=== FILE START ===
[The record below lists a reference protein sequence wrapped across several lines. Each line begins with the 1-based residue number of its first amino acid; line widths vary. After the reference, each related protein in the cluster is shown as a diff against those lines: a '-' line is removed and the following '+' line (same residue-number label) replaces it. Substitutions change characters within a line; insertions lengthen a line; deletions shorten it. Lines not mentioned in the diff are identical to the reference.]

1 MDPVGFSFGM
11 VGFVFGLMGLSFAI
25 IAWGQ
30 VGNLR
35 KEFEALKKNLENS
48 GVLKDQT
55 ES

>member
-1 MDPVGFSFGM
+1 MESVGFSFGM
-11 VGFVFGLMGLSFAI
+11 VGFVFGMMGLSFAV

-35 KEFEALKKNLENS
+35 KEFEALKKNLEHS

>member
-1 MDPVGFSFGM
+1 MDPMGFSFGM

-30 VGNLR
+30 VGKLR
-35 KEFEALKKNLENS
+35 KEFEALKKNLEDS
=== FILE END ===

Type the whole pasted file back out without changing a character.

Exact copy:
[The record below lists a reference protein sequence wrapped across several lines. Each line begins with the 1-based residue number of its first amino acid; line widths vary. After the reference, each related protein in the cluster is shown as a diff against those lines: a '-' line is removed and the following '+' line (same residue-number label) replaces it. Substitutions change characters within a line; insertions lengthen a line; deletions shorten it. Lines not mentioned in the diff are identical to the reference.]

1 MDPVGFSFGM
11 VGFVFGLMGLSFAI
25 IAWGQ
30 VGNLR
35 KEFEALKKNLENS
48 GVLKDQT
55 ES

>member
-1 MDPVGFSFGM
+1 MESVGFSFGM
-11 VGFVFGLMGLSFAI
+11 VGFVFGMMGLSFAV

-35 KEFEALKKNLENS
+35 KEFEALKKNLEHS

>member
-1 MDPVGFSFGM
+1 MDPMGFSFGM

-30 VGNLR
+30 VGKLR
-35 KEFEALKKNLENS
+35 KEFEALKKNLEDS